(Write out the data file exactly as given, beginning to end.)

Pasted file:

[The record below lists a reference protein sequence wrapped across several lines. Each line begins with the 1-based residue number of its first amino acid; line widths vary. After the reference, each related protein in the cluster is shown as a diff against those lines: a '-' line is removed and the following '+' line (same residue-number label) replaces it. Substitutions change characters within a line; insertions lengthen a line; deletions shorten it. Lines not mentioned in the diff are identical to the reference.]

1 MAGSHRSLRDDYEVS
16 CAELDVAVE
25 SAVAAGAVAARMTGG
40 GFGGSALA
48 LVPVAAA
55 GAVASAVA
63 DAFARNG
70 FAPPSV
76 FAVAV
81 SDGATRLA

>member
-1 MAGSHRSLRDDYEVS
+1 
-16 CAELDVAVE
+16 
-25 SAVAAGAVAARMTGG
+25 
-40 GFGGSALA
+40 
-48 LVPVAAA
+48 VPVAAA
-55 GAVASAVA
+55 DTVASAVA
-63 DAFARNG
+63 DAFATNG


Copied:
[The record below lists a reference protein sequence wrapped across several lines. Each line begins with the 1-based residue number of its first amino acid; line widths vary. After the reference, each related protein in the cluster is shown as a diff against those lines: a '-' line is removed and the following '+' line (same residue-number label) replaces it. Substitutions change characters within a line; insertions lengthen a line; deletions shorten it. Lines not mentioned in the diff are identical to the reference.]

1 MAGSHRSLRDDYEVS
16 CAELDVAVE
25 SAVAAGAVAARMTGG
40 GFGGSALA
48 LVPVAAA
55 GAVASAVA
63 DAFARNG
70 FAPPSV
76 FAVAV
81 SDGATRLA

>member
-1 MAGSHRSLRDDYEVS
+1 
-16 CAELDVAVE
+16 
-25 SAVAAGAVAARMTGG
+25 
-40 GFGGSALA
+40 
-48 LVPVAAA
+48 VPVAAA
-55 GAVASAVA
+55 DTVASAVA
-63 DAFARNG
+63 DAFATNG